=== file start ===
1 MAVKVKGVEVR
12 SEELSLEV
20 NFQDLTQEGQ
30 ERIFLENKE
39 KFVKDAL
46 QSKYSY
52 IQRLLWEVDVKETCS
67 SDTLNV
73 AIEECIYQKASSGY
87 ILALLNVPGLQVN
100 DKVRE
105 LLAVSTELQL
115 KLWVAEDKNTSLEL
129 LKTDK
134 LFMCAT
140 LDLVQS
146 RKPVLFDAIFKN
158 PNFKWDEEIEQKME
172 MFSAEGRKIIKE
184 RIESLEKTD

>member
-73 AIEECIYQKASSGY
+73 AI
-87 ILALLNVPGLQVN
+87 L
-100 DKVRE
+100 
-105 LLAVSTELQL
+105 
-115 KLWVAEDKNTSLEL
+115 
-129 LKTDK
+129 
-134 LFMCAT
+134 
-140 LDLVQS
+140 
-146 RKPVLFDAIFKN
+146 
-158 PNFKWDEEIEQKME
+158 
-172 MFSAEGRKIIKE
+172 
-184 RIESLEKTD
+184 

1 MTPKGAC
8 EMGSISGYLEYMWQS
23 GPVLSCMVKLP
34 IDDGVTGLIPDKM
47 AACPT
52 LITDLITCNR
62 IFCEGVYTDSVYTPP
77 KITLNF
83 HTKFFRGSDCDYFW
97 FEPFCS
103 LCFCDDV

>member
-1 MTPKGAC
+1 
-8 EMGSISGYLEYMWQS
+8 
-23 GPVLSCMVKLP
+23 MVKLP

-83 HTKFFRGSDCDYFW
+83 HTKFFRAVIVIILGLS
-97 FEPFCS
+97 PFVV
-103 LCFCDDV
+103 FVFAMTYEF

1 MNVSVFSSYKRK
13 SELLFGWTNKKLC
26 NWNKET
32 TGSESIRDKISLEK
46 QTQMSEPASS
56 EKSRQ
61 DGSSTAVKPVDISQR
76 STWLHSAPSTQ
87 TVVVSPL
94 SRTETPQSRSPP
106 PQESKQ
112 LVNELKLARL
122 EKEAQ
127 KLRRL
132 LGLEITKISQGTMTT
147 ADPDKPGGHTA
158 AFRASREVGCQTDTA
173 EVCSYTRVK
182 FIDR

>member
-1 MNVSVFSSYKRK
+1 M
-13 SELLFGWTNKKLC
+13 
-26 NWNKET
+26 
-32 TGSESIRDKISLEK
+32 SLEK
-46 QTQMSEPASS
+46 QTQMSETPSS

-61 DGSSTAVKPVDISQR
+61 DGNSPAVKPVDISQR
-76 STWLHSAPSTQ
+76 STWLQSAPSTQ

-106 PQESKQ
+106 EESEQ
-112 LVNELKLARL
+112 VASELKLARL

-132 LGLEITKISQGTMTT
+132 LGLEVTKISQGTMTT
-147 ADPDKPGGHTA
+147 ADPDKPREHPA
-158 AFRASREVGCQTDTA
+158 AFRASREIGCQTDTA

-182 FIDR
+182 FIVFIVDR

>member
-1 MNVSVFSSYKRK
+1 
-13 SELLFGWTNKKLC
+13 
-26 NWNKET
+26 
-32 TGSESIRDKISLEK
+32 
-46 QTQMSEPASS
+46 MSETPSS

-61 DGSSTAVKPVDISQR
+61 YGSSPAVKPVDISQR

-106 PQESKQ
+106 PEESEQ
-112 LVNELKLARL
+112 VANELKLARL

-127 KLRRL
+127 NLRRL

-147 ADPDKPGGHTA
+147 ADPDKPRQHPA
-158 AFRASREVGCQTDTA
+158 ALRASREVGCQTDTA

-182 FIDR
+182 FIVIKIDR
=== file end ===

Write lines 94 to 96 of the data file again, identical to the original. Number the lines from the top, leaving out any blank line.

-26 NWNKET
+26 
-32 TGSESIRDKISLEK